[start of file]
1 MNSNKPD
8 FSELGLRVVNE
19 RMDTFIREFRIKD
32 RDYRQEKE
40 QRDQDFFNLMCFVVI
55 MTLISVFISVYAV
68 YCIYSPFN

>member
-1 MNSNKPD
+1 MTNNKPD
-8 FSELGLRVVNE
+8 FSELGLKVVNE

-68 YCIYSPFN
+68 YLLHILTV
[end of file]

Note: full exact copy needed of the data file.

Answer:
1 MNSNKPD
8 FSELGLRVVNE
19 RMDTFIREFRIKD
32 RDYRQEKE
40 QRDQDFFNLMCFVVI
55 MTLISVFISVYAV
68 YCIYSPFN

>member
-1 MNSNKPD
+1 MTNNKPD
-8 FSELGLRVVNE
+8 FSELGLKVVNE

-68 YCIYSPFN
+68 YLLHILTV